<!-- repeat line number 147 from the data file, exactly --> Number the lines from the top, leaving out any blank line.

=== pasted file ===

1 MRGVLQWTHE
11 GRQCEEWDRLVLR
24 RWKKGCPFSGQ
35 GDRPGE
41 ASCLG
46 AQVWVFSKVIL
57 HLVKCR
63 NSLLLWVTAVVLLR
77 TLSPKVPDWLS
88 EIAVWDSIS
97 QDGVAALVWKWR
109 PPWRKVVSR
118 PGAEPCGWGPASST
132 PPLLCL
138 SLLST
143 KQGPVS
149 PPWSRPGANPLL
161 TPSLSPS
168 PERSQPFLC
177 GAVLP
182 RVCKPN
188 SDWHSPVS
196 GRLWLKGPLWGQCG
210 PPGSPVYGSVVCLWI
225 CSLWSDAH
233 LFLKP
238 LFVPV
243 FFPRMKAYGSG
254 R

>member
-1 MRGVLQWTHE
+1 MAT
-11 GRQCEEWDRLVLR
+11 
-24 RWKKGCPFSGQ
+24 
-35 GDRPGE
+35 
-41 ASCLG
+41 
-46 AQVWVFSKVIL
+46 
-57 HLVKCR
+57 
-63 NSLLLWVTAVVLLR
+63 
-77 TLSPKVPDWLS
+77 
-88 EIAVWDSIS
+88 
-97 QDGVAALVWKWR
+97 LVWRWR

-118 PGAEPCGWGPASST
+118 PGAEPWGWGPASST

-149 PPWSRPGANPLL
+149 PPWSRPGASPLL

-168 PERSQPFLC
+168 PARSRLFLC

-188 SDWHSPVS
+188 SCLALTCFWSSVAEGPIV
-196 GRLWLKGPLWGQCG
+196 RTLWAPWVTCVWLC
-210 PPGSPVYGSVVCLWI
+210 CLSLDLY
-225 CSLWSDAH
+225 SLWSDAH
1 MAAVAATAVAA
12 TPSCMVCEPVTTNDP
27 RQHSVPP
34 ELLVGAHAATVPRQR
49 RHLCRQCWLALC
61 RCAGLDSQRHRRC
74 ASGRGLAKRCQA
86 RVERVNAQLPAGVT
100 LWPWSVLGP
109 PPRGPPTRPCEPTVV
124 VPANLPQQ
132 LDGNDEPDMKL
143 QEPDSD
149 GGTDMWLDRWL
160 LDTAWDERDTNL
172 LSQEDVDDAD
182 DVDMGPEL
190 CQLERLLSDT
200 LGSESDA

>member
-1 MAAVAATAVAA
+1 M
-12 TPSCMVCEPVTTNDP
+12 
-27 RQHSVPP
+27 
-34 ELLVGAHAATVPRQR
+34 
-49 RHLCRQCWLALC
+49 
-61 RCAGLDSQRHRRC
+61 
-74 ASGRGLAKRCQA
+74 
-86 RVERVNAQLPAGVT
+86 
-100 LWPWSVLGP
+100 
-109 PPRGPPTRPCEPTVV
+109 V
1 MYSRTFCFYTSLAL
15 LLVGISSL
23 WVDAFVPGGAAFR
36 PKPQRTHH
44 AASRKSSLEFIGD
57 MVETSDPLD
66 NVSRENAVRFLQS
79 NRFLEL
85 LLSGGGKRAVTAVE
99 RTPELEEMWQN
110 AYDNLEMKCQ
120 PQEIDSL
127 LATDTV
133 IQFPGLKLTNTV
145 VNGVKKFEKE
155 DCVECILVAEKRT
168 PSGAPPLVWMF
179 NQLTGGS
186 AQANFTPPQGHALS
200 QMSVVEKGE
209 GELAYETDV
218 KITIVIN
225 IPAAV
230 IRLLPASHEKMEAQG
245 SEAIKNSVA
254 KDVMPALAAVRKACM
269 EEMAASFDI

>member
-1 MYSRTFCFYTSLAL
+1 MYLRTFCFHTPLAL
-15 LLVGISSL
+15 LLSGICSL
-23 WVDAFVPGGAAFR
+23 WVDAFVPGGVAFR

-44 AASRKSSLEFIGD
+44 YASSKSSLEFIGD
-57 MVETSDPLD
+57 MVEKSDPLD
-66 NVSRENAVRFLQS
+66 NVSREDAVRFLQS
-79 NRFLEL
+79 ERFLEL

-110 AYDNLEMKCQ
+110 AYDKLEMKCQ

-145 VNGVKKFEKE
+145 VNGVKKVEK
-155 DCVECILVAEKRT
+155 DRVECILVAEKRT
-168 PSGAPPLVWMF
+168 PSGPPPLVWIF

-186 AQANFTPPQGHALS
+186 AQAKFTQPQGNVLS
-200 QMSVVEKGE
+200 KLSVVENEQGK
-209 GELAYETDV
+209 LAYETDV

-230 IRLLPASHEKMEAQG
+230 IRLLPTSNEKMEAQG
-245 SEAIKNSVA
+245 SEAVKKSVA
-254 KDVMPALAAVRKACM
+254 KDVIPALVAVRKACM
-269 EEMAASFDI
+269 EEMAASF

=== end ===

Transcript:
-79 NRFLEL